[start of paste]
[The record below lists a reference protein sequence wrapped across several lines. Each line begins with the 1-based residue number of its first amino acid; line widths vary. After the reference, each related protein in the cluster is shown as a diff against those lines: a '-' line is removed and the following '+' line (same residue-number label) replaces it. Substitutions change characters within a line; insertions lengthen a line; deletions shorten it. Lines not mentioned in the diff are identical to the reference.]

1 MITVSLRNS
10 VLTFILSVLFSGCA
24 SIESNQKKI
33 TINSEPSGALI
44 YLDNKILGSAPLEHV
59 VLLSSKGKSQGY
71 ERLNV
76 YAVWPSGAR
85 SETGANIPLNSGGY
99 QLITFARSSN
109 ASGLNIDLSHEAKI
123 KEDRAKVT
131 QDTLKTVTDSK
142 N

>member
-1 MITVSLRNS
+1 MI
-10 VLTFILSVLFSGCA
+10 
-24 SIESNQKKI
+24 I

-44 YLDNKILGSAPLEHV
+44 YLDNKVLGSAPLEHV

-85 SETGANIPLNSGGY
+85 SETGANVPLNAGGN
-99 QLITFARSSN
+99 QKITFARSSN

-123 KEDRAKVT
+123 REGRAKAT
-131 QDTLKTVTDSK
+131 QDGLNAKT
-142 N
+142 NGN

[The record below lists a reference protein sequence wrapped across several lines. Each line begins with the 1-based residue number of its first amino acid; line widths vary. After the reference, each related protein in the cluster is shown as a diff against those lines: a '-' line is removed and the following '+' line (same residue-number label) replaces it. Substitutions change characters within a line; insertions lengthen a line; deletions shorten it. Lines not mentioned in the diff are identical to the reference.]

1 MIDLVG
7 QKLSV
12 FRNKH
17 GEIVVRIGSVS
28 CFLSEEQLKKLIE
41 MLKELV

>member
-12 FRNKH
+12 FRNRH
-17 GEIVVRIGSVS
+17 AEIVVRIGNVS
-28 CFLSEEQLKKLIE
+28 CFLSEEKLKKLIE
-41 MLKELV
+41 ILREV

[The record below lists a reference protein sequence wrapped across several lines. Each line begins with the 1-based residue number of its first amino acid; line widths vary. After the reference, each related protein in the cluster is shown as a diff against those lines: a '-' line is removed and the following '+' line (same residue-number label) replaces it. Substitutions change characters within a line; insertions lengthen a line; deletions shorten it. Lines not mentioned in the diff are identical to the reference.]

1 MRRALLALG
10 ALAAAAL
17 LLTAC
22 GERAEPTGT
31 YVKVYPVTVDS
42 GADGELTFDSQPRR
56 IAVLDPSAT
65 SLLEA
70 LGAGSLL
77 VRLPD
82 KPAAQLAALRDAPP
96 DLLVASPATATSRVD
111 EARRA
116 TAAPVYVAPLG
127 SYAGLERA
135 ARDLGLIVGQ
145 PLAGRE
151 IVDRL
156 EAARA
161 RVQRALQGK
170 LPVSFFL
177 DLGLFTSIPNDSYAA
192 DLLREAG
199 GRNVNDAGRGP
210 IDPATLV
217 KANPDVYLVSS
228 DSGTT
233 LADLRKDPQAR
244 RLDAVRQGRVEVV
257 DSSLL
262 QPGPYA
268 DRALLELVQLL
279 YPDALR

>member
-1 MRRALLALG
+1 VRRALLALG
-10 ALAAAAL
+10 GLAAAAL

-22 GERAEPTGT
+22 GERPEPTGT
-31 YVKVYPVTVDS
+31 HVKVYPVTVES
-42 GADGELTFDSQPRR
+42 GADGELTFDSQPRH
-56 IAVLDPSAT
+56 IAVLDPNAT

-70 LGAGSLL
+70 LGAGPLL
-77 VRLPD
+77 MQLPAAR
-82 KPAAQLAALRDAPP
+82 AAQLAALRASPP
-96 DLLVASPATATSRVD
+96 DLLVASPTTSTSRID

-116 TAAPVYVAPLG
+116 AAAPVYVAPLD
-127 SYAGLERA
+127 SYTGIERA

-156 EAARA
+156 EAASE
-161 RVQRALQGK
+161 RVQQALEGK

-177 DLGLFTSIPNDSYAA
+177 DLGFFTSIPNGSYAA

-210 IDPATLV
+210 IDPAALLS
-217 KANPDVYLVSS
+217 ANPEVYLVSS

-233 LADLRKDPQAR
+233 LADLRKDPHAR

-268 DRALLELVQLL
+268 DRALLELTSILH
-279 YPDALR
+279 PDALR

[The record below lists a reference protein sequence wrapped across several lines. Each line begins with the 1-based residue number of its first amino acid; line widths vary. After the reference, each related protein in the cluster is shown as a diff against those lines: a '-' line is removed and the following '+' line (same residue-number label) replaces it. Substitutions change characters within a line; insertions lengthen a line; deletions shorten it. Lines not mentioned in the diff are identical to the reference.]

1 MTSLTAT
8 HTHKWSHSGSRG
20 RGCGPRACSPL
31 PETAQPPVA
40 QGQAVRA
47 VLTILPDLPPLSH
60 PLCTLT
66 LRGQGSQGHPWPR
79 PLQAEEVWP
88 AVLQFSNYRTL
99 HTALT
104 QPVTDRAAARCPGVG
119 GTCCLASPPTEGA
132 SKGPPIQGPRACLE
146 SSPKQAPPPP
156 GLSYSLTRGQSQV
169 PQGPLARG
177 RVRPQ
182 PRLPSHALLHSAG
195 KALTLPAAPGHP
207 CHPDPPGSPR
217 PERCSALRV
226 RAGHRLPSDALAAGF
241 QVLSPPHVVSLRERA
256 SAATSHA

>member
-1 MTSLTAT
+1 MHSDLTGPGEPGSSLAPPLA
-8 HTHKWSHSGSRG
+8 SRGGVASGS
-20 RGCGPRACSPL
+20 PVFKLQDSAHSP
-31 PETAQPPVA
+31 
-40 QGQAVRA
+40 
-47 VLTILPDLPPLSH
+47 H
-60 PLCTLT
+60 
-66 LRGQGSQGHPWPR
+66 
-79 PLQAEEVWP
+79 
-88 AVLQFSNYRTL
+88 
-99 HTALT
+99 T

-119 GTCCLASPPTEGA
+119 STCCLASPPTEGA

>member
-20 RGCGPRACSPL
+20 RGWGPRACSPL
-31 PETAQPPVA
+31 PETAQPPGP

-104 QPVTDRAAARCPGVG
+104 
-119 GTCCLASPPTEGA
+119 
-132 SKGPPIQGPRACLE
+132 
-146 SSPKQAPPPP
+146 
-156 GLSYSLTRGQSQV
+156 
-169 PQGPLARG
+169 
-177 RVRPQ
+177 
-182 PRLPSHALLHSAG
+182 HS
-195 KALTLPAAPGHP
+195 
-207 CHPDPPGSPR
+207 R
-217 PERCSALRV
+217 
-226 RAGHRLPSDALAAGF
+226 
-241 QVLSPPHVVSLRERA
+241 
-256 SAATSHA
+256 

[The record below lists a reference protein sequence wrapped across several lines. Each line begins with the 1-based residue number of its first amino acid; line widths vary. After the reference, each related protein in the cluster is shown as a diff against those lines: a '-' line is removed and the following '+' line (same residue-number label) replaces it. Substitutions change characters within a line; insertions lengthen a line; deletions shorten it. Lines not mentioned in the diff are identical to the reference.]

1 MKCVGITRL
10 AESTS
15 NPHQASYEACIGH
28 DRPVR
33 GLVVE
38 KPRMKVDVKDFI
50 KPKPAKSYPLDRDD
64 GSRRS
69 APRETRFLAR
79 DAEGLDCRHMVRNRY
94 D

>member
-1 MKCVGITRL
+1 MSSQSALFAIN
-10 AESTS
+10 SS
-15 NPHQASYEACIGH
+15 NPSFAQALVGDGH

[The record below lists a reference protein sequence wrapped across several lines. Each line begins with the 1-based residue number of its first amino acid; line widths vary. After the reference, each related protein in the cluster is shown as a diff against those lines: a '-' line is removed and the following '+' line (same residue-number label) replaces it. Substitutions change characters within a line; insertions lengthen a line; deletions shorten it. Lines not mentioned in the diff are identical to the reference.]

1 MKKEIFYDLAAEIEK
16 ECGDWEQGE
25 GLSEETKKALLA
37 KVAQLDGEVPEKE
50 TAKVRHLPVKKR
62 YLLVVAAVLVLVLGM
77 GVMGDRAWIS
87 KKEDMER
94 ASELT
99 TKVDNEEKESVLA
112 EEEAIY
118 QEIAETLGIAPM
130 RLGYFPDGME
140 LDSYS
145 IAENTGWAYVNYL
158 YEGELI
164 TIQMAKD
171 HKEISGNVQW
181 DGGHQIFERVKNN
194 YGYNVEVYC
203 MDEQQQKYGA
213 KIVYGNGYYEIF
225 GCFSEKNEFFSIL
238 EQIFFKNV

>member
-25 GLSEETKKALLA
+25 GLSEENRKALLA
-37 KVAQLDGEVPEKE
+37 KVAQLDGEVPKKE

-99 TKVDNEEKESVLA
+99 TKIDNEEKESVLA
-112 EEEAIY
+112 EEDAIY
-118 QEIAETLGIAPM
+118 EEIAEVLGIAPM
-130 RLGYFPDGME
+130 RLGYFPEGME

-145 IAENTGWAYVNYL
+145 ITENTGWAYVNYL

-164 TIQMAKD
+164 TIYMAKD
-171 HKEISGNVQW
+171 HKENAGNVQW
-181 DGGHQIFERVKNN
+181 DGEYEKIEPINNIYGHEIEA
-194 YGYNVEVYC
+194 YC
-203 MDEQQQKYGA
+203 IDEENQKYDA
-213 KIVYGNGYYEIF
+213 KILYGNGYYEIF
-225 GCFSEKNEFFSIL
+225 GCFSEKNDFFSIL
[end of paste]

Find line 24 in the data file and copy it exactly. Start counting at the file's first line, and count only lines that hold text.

+44 YLDNKVLGSAPLEHV